Image copyright © by Marcus Trahan


(Ireland, UK, USA, 2012)

Byzantium (2012) (Ireland, UK, USA) I’ve said it before and I’ll say it again: I’m fed up to my eyebrows with films about zombies and vampires. I won’t say it’s impossible to make a good film about either one, but it seems unlikely at this point. If a good one is made, I expect it will be another comedy like Zombieland.

I thought I just might have found an exception with this one. It is directed by Neil Jordan, a maker of serious films like The Crying Game and Michael Collins. It stars two seriously good actresses, Gemma Arterton and Saoirse Ronan, who was recently so good in Brooklyn.

The premise: About the time of the Battle of Trafalgar Clara Webb (Arterton), a prostitute, is turned into a vampire by a really nasty British Army officer. He impregnates her, and she bears a child, Eleanor, who she has to give up to an orphanage. Two hundred years later they are passing as sisters. Clara is still whoring to make ends meet, and Eleanor hates her immortality and the fact that she has to kill to live. So she takes only those old people who are ready to die. Then she meets a boy, and complications ensue.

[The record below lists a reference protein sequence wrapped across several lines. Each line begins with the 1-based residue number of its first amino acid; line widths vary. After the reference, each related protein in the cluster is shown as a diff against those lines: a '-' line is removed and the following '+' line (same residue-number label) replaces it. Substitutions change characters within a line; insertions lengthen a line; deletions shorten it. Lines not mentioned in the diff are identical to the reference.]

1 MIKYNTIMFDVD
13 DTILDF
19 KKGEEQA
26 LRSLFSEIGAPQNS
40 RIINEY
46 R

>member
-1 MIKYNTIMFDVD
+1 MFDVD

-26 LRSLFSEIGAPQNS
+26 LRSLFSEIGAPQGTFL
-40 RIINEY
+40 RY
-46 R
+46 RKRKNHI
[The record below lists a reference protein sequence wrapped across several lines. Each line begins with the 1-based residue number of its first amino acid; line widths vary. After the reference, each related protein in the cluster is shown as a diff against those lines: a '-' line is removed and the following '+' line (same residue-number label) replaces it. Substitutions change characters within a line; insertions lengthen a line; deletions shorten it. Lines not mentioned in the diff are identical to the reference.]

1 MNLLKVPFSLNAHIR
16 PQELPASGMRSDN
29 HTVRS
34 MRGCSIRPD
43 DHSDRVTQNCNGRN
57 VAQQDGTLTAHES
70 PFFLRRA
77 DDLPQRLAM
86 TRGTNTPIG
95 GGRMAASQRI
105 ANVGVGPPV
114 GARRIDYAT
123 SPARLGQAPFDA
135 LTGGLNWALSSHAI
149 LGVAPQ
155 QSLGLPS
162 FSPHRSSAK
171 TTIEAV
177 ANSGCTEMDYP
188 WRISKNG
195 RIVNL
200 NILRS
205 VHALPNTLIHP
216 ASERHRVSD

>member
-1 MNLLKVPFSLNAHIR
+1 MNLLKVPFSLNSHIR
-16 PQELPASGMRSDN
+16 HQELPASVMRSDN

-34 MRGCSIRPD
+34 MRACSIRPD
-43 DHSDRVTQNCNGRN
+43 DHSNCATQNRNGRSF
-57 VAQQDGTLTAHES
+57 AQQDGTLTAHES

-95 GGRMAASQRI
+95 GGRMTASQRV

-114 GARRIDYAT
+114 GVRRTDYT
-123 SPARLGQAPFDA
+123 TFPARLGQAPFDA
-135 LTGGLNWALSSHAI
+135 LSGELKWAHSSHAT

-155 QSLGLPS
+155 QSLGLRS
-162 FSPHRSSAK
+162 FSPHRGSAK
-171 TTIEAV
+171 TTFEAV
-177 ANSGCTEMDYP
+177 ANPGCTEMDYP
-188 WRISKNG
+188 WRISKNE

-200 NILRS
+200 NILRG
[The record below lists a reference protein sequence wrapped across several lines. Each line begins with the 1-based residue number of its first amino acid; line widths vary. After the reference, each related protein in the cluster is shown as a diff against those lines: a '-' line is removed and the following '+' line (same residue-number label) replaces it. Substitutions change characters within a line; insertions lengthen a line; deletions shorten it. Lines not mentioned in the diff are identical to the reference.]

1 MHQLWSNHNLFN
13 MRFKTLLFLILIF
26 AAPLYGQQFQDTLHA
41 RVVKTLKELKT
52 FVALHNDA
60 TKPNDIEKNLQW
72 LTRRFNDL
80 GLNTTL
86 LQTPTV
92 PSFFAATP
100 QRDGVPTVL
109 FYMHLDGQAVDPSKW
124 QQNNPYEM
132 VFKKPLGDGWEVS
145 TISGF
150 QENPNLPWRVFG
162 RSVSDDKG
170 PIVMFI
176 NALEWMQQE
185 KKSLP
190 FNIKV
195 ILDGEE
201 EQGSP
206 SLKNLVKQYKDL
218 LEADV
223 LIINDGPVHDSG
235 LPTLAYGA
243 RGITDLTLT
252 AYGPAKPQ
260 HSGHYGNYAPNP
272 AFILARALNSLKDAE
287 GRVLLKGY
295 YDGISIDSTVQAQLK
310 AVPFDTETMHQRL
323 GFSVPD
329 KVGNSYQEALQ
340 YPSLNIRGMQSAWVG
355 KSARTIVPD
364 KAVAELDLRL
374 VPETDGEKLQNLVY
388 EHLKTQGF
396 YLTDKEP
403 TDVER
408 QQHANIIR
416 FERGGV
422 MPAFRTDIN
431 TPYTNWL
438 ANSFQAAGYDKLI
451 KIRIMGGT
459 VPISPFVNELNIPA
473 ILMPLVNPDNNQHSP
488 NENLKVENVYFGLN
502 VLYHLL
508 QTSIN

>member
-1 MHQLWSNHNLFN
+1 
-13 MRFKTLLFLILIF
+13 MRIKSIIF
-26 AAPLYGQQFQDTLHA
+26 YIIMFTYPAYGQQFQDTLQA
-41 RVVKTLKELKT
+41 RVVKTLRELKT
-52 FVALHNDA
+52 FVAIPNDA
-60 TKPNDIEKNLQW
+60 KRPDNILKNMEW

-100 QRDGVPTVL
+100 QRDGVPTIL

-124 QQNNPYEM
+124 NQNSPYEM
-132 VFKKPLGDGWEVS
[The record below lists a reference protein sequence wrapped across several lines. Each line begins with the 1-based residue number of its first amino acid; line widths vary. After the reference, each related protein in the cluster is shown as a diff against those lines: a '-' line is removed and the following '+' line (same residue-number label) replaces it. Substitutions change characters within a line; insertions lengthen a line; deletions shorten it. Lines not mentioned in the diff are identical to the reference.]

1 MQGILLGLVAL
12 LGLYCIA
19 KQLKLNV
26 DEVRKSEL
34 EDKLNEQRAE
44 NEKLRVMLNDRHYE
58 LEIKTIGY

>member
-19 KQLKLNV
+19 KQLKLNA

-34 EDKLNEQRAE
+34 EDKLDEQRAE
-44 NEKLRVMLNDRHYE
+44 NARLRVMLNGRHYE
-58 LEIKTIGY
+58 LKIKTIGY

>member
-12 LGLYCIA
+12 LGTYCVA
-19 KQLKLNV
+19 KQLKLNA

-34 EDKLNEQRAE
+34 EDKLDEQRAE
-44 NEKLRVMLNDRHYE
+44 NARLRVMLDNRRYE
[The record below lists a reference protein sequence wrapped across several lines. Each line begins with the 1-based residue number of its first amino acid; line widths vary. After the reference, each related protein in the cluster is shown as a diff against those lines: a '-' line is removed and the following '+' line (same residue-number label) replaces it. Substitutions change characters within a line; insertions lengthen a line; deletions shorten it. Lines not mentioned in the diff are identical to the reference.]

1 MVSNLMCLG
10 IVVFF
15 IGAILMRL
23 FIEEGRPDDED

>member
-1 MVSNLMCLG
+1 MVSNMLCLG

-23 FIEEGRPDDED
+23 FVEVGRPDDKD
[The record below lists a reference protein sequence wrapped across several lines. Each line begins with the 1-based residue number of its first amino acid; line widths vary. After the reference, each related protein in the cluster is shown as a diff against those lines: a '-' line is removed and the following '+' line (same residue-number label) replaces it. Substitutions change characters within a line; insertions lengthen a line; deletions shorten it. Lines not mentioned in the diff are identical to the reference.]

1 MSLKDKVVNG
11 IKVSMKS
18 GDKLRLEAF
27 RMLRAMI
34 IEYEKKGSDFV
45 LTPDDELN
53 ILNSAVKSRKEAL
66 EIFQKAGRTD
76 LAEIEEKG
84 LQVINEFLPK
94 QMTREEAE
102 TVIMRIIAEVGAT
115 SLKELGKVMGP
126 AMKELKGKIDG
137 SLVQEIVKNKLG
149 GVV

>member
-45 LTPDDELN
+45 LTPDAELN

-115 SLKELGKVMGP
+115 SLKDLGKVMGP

On the plus side, about the only elements of the vampire legend that remain here are the bloodsucking, and the fact that a vampire can’t enter your house unless you invite her in. None of the burning in the sunlight, sleeping in a coffin, crosses, and garlic baloney. It is a good story, well-acted, well-written, well-filmed …

And it left me cold. The pace was slow; it really needed to go a bit faster. And it’s not like I’m screaming for more buckets of blood to be spilled—there was blood here, some gruesome scenes, but it’s clear this wasn’t made for the horror-slash-slasher-movie crowd—but I could have used a bit more action. And, bottom line, though it was an interesting variation on the old, old trope, it’s still a fucking vampire movie. After about an hour it had worn out its welcome. I’m sure there are many who will like this, and I respect their opinion and admit my prejudice … but phooey.